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Northern Ireland’s police chief warns of ‘operational consequences’ after Brexit

George Hamilton said the clock was ticking in the race to find new structures to ensure cross-border co-operation.

No visible progress has been made on replacing critical EU policing frameworks that enable close cross-border co-operation between officers in Ireland, Northern Ireland’s chief constable has warned.

George Hamilton said there would be “very real operational consequences” if options like the European Arrest Warrant and protocols that enable evidence and information sharing between the Garda and PSNI were not mirrored post-Brexit.

Mr Hamilton was giving evidence to the Lords EU committee, which was sitting at Stormont on Wednesday.

The region’s senior officer said he had been raising the issues for 18 months but had not seen any evidence of progress. He suggested the PSNI may have been too “timid” in emphasising its concerns, for fear of stepping into the political sphere.

“I don’t feel we are in a better place than we were 18 months ago,” Mr Hamilton told peers.

“We feel a certain concern and lack of assurance actually that we are saying the same things now that we were saying 18 months ago but we are not seeing, probably because of the plethora of other issues that need to be addressed in Brexit, but we are not seeing on the policing and criminal justice front enough direction, clarity and ask about what we need.”

Mr Hamilton made clear that the structures could be replicated in other ways post-Brexit.

“We are not saying there is no alternative to those EU frameworks but there does need to be some alternative arrangement and I guess our concerns, without moving to a panic stage, is the clock is ticking and we are getting not that far away now from when we are going to need these instruments and pieces of legislation in place.”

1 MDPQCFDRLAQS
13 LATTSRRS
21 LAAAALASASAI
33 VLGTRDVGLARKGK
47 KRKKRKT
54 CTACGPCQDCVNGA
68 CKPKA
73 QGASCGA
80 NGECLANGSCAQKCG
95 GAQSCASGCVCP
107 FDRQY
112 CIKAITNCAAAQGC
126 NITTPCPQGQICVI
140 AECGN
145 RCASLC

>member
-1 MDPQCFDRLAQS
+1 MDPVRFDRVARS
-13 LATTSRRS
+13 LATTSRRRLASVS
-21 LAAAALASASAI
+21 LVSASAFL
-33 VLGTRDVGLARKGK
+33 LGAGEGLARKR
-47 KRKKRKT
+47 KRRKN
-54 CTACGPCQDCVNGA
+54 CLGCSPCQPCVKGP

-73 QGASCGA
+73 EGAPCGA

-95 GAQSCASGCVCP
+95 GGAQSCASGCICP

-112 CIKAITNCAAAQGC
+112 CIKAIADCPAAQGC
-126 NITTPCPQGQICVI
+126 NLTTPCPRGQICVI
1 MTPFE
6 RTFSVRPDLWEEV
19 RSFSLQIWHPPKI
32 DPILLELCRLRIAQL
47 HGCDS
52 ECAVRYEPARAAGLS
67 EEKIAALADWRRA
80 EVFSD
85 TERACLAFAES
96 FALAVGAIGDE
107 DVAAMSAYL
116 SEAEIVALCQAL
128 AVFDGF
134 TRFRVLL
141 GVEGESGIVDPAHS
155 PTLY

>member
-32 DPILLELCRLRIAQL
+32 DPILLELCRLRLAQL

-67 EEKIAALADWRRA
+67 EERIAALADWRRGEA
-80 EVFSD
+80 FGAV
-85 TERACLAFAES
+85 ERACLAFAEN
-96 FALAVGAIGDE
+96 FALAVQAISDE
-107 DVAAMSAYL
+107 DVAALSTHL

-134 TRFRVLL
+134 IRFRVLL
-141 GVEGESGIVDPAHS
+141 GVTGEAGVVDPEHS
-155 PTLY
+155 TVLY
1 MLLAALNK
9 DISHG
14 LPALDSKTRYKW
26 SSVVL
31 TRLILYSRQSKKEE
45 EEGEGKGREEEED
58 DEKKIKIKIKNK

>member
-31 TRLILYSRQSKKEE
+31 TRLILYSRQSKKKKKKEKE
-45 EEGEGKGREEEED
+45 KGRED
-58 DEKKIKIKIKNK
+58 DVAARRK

The chief constable added: “I guess my concern is we might have been so timid around raising it that it hasn’t had the prominence it deserves and there is something about getting the balance between not moving into what could be perceived as offering a political perspective, because we are not doing that, but there are very real operational consequences if there are no alternative arrangements in place around exchange of material and exchange of people, by way of European Arrest Warrant.”

Senior figures from Sinn Fein and the Democratic Unionists also gave evidence during a day-long committee hearing in Parliament Buildings.

Sinn Fein’s John O’Dowd and DUP MP Sammy Wilson were both asked for their assessment of the Irish border dimension of December’s agreed UK/EU paper that enabled Brexit talks to move to future trading relations.

A first draft of the document was torpedoed when the DUP,  the Government’s Westminster kingmakers, intervened and warned Prime Minister Theresa May that language around regulatory alignment between Northern Ireland and the Irish Republic was unacceptable.

The DUP ultimately reluctantly approved an amended version of the text that made clear Northern Ireland’s place in the UK’s internal market would not be impacted post-Brexit.

Mr Wilson, who also reiterated his party’s criticism of the Irish government’s role in negotiations, told peers that his party had not intend to humiliate Mrs May.

“The reason why we intervened was because we were alarmed at what the initial document looked like and despite the agreement we have with the government in Westminster we do have a duty to protect Northern Ireland ‘s position within the United Kingdom and we moved quickly to do that and I hope lessons have been learned from that,” he said.

“It wasn’t an attempt in any way to humiliate the Prime Minister, or to cane her, or put us in the driving seat.”

Mr O’Dowd said the DUP had vented a lot of “angst” about the threat of a trade barrier being erected between Northern Ireland and the rest of the UK if there were specific regulatory arrangements on the island of Ireland.

He insisted Sinn Fein also did not want to see any barriers dividing the two islands.

“We do not want to see a border up the Irish Sea,” he said.

“We want to see unhindered trade between this island and Britain, because it is in the economic benefit of both islands for that to happen.

“That doesn’t satisfy our desire to see a constitutional change, but that constitutional change doesn’t involve us turning our back on our nearest neighbour.”

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